Full Text Available The Americans with Disabilities Act (ADA, 1990 is the cornerstone of civil rights policy for people with disabilities. Although enforced through the justice system, the legacy of the ADA transcends well beyond its legal ramifications. The policy’s framework and the rhetoric of Disability Rights suggest both an embrace of the spirit and the letter of the law, or promulgating both legislative and cultural change to ensure that the rights of people with disabilities are met.  In attempting to understand how and if such change has happened, researchers have gathered extensive evidence since 1990.  Much of this research evidence, however, remains fragmented, under-utilized, and at times inconclusive.  This article presents the results of a rapid evidence review of a sample of such research that is crucial to understand the ADA’s progress.  The study examines evidence about the ADA’s influence on knowledge, attitudes and perceptions about employment of people with disabilities. The research illustrates the importance of moving beyond the law to incorporate changes in knowledge about the law, perceptions of employability, and workplace culture.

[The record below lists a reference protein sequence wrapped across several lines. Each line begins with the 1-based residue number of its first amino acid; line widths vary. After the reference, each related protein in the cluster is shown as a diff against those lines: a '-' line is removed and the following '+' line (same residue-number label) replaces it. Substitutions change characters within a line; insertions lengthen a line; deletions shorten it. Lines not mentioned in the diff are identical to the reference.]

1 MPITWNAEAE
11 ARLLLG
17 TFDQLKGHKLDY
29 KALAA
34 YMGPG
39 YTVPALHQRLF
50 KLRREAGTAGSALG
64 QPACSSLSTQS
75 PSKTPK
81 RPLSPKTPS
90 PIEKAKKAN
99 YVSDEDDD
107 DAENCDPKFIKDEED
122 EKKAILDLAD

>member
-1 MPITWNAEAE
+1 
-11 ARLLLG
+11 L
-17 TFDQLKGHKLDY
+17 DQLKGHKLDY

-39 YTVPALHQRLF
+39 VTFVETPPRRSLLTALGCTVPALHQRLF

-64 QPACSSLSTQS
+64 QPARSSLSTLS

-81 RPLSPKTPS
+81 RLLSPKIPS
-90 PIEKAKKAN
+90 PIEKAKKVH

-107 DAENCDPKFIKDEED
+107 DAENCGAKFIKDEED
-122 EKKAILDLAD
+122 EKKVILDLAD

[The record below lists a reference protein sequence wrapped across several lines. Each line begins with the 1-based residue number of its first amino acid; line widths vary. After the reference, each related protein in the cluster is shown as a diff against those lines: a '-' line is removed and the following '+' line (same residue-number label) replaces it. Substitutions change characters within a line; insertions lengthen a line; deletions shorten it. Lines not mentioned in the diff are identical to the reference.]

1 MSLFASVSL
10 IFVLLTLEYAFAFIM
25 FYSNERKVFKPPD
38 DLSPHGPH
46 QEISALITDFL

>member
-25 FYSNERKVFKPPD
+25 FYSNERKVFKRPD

7. Association between patients' recommendation of their GP and their evaluation of the GP.

    Science.gov (United States)

    Vedsted, Peter; Heje, Hanne N

    2008-01-01